The new markets launching this month have nearly 3 times as many broadband households as the U.K. and Ireland. As a result, the initial quarterly contribution loss from these new territories could be almost 3 times the size of the $43 million hit from the U.K. and Ireland launch: perhaps $100 million-$120 million.
Offsetting this, all of Netflix's other international markets have been steadily reducing their contribution losses each quarter. Netflix's international contribution loss is still likely to rise substantially beyond $42 million in Q4, and could go as high as $100 million.
The long-term potential for European expansion
Nobody really knows how profitable international markets can be in the long run, as none of Netflix's markets have yet reached maturity. Domestic profitability trends may be the best proxy for future international profitability. That said, some of Netflix's new markets may be harder to penetrate than the U.S. market, due to higher competition and/or lower interest in Hollywood content.
Netflix launched streaming video in the U.S. in early 2007. In late 2010 (about 4 years ago), Netflix began treating streaming as its primary offering, not just as an add-on to DVD rental plans. By the end of that year, Netflix already had about 20 million U.S. subscribers: a testament to its having built a strong brand in the U.S. during the previous decade.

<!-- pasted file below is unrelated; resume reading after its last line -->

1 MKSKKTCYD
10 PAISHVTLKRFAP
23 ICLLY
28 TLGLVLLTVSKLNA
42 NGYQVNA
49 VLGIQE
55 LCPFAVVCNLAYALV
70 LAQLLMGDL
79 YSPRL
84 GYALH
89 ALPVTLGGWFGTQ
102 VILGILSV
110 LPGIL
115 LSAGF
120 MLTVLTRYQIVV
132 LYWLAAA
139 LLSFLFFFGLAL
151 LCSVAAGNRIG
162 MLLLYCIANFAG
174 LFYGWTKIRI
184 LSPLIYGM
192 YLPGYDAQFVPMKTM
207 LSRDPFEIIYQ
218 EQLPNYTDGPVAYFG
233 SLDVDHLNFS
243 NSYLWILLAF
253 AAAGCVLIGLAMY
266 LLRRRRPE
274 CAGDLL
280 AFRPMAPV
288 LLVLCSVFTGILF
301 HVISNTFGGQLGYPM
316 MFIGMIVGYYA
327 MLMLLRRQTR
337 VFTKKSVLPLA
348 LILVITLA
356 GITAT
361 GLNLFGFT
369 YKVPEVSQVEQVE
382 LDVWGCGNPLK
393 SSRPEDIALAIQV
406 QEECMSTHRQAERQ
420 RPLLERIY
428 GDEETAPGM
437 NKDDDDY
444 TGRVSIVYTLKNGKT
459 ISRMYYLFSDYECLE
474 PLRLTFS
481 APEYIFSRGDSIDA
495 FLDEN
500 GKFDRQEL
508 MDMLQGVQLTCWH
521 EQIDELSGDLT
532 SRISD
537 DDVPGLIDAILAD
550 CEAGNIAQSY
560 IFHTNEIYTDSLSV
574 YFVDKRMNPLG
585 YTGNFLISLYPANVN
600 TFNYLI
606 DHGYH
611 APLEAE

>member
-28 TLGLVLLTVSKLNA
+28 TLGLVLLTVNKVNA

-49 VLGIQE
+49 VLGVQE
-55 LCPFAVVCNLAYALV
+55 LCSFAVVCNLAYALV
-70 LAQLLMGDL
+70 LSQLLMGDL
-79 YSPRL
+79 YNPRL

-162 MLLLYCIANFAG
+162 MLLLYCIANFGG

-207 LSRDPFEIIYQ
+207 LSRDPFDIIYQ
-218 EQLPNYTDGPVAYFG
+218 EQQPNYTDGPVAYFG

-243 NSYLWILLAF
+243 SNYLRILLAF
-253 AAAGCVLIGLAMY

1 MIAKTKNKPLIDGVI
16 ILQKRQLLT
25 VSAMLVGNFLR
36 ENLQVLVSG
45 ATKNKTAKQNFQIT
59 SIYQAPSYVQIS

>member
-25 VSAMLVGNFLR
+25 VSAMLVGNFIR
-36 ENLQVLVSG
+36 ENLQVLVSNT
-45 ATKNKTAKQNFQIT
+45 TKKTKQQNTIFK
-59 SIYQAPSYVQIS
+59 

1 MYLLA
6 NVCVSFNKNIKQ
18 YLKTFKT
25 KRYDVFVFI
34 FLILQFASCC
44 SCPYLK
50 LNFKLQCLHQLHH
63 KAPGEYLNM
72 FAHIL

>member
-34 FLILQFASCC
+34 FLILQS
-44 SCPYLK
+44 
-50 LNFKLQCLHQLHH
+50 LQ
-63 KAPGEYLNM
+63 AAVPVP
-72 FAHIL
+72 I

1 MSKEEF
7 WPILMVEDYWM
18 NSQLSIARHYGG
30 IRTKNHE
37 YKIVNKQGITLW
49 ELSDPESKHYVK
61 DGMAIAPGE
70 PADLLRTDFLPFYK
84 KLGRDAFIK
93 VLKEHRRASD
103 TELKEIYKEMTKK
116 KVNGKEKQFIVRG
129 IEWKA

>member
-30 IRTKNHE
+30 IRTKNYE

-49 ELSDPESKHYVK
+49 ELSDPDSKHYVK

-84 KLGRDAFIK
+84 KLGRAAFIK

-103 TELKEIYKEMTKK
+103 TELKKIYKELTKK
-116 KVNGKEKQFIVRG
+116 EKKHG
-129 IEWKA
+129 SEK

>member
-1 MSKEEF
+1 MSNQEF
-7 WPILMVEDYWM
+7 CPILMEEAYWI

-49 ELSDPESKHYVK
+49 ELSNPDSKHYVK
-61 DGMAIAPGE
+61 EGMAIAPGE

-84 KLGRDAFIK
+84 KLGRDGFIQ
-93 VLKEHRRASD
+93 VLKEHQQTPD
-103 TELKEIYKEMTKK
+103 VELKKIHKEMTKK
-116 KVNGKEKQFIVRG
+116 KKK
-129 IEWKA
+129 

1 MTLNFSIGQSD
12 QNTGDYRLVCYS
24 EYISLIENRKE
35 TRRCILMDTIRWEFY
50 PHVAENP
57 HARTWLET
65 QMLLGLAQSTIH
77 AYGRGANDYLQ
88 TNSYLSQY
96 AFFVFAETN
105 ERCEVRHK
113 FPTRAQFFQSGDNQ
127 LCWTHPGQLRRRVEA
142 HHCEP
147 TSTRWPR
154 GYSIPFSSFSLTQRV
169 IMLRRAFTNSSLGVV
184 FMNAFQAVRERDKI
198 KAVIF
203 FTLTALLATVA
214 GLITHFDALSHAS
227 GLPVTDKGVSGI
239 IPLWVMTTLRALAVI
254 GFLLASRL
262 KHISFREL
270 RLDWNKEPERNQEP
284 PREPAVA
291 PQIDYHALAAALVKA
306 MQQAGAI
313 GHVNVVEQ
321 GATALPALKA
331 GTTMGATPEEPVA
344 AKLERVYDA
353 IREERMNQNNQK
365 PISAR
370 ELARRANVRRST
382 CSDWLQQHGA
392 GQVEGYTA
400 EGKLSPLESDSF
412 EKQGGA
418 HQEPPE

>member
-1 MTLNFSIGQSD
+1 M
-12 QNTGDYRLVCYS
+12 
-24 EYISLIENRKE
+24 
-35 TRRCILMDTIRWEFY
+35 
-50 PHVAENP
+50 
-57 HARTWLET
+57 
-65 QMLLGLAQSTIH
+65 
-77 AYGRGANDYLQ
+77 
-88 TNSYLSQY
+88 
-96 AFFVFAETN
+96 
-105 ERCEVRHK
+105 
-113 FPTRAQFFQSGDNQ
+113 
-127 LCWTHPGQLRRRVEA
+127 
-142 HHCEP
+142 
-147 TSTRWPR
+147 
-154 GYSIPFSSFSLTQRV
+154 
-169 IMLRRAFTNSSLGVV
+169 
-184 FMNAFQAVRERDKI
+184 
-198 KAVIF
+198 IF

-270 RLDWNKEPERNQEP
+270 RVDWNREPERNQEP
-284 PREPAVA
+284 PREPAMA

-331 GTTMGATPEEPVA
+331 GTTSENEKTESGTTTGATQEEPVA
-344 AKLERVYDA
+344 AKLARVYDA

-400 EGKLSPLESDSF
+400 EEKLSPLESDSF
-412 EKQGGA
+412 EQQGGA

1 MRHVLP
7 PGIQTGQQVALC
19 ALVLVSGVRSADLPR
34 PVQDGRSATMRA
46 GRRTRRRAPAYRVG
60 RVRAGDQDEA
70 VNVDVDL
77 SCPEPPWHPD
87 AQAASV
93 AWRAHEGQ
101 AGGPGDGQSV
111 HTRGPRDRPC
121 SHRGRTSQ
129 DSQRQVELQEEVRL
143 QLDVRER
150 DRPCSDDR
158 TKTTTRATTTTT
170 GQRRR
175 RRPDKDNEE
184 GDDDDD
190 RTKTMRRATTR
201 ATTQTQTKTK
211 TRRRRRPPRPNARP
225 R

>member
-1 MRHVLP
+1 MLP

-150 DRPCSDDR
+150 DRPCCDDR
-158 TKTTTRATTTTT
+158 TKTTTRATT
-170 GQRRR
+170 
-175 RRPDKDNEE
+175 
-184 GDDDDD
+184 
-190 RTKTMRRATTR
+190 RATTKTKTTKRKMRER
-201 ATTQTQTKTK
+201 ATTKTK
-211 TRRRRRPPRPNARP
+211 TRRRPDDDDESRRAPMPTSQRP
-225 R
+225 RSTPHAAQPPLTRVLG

Based on this strong starting position, Netflix expects to surpass a 30% domestic contribution margin next year. Nearly half of all U.S. broadband households (or approximately 45 million households) will subscribe to Netflix, enabling that strong margin result. Beyond that, management is still evaluating how far margins could expand.
Netflix's new international markets could potentially reach a 30% contribution margin one day -- but that day is far away. In the U.S., Netflix has been increasing its market penetration by about 7 percentage points per year recently.
At that rate, it would take 7 years for Netflix to reach 50% penetration of a new market. That appears to be the approximate level necessary to produce a 30% contribution margin -- at least based on Netflix's current business model.
However, if a 30% contribution margin is ultimately attainable, Netflix can afford to be patient. Based on the size of Netflix's new European markets (more than 60 million broadband households), reaching a 50% penetration rate and 30% contribution margin would result in an annual profit stream of more than $1 billion. That would fully justify the start-up costs, which will almost certainly be less than $1 billion.
Foolish final thoughts
If Netflix can be anywhere near as successful in its new European markets as it has been in the U.S., its international expansion will be a good thing for long-term investors. Netflix believes it can ultimately convert two-thirds or more of U.S. households to Netflix subscribers -- but even with 50% penetration (or a little less), it can earn strong margins.
The risk for investors is if Netflix is significantly less popular in its new markets. There are fewer English speakers than in its current European markets, which could force Netflix to rely more on local content than on Hollywood content (its specialty).
Additionally, competitors have had more time to react in Netflix's new markets, whereas Netflix had a stranglehold on the U.S. and Canadian markets before other media companies realized that streaming video could be a huge business.
Despite these obstacles, Netflix has a good shot to be very successful in continental Europe. If Netflix can increase its market penetration there by at least 5 percentage points per year in the next few years, investors can be satisfied that those markets will ultimately produce big profits.